But for all the innovation and freshness Patlansky displays, there’s still plenty to hit the spot for blues fans.  ‘Poor John’ has a breezy funkiness to it, while ‘Stop The Messin’’ serves up a husky vocal and jangling guitar over a pumping keyboard sound worthy of Stevie Wonder on ‘Living In the City’.  He comes over all epic on ‘Still Wanna Be Your Man’, with a suitably big solo over discordant, moody Hammond  organ swells.  And if ‘Bet On Me’ is a brief sojourn into Jimi territory, with its ringing guitar over a simple melody, it proves to be just a warm-up for the closing ‘Queen Puree’.  Hendrix is a declared influence, and here our Dan goes for broke with guttural rhythm guitar, channel-switching lead licks and echoing vocals, to conjure up the mood of – well, I’d say ‘Fire’ or ‘I Don’t Live Today’, but you take your pick.
A couple of songs here feel underdeveloped.  I’m all for brevity trumping self-indulgence, but the sub-three minute outings of ‘Heartbeat’ and ‘Bet On Me’ feel like they should have been explored just a little more.  On the other hand, producer Theo Crous deserves a nod for an impressively modern sound and mix that shows off Patlansky’s capabilities to best effect.
‘Bet On Me’ makes passing reference to the ‘blues police’ going after another guy, but Dan Patlasky doesn’t need to worry on that score.  He may be stretching the boundaries of modern blues, but he’s sure to be taking an audience with him.


Introvertigo is released on 6 May.

Monday, April 18, 2016

The Rides - Pierced Arrow

‘The Rides’ seems like a pretty bland monicker for a band that includes Stephen Stills and Kenny Wayne Shepherd, plus Chicagoan Barry Goldberg, who himself has a pretty heavy-hitting track record as both a keyboard player and a songwriter.  Pierced Arrow meanwhile, the title of their second album, may seem a bit contrived unless you happen to know about the Pierce-Arrow Motor Car Company, a manufacturer of luxury cars back in the pre-WWII United States.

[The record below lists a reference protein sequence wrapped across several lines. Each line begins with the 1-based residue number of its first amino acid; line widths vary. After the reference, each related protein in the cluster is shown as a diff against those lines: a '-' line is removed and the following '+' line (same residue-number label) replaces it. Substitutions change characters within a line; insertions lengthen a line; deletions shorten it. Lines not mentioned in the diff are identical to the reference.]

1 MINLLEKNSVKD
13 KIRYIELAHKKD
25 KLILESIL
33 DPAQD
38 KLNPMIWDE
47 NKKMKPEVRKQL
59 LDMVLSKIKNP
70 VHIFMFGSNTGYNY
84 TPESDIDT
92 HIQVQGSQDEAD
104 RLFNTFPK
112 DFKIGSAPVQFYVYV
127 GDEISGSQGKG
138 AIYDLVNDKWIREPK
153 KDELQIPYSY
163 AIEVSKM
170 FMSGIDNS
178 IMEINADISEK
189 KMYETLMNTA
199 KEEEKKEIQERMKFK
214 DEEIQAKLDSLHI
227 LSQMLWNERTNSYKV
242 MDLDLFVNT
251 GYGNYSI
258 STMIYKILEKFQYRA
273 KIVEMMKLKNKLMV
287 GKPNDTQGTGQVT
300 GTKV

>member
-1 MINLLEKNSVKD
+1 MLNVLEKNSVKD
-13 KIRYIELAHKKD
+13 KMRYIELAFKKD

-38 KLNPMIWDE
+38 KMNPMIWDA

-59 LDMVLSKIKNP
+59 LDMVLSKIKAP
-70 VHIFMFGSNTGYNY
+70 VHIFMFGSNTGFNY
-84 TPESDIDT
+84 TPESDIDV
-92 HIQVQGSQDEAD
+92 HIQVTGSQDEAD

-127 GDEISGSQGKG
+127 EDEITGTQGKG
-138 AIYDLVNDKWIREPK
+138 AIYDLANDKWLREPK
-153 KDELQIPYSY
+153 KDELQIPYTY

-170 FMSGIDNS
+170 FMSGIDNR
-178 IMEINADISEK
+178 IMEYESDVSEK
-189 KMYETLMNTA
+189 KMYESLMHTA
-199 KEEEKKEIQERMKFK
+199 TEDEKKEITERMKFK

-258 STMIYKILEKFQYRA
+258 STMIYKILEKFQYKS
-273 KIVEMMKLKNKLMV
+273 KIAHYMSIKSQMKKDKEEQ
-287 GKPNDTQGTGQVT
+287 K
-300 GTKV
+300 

I was too young to really be aware of CSNY in their heyday, but while Neil Young has gone on to
Stills, Goldberg and Shepherd commune with nature
become of the great icons of classic rock music, and Crosby and Nash never seem to be done prattling on about their part in the good old days, Stephen Stills has always struck me as the dark horse of the outfit.  So maybe I shouldn’t be surprised by him teaming up with Shepherd to form what he’s called “the blues band of my dreams”.  But I kind of am, as they seem like an unlikely combination.  So the first question is - does the sound really gel?
On the whole the answer is yes, though admittedly it sometimes seems like there are two different albums being played alternately, as Stills and Shepherd trade lead vocal responsibilities in their distinctive voices.  Stills goes first, on the mid-paced stomper ‘Kick Out Of It’, with his weather beaten voice underpinned by an offbeat rhythm from drummer Chris Layton and a colourful blending of Shepherd’s guitar with (I suspect) fuzzier tones from Stills. Shepherd’s singing is a rather less resonant affair, but adequate for the likes of ‘Riva Diva’, a boogie in an SRV vein on which there’s neat interplay between his guitar and Goldberg’s piano.
‘Virtual World’ is a deeper affair, a slowie on which Stills turns in a keening vocal over which Shepherd harmonises to conjure up a CSNY feel, while he also adds some subtle lead guitar licks.
Both of them get down to lead guitar business on a brooding version of ‘I’ve Got To Use My Imagination’, co-written by Goldberg with Gerry Goffin, and previously a hit for Bobby ‘Blue’ Bland.  But they keep it disciplined, with none of the extended noodling that Shepherd can sometimes perpetrate.  In fact the guitar work is one of the most satisfying features throughout, particularly when Stills gets stuck in
A few songs are on the slight side, such as the aforementioned ‘Riva Diva’, the Delbert McClinton-ish boogie of ‘I Need Your Lovin’’, and the rather redundant cover of Willie Dixon’s ‘My Babe’.  But even these are entertaining enough, not least because they’re both elevated by some sparking piano from Goldberg.  But these are redeemed by the gritty ‘Game On’ and the fragile ‘There Was A Place’, both of them featuring vocals from Stills.
Is the whole greater than the sum of the parts?  Perhaps not.  The writing credits may suggest this is a team effort, but my spider sense suggests that things get more interesting when Stills’ hand is on the tiller.  And a project that encourages him to keep working has to be a good thing.


Pierced Arrow is released by Provogue/Mascot on 6 May 2016.

Saturday, April 16, 2016

Laurence Jones - Mash House, Edinburgh, 15 April 2016

It may say Laurence Jones on the ticket, but if you’ve seen Jones before you’ll know that this isn’t a one-man show.  Young Laurence may get an infectious degree of pleasure from his work, but much of the vitality of his band’s performance comes from the interaction between Jones and his trusty bassman, Roger Inniss.  Anyone remember Tom and Jerry?  The Inniss/Jones relationship reminds me of protective bulldog Spike, beaming “Dat’s my boy” at the antics of his pup, Tike.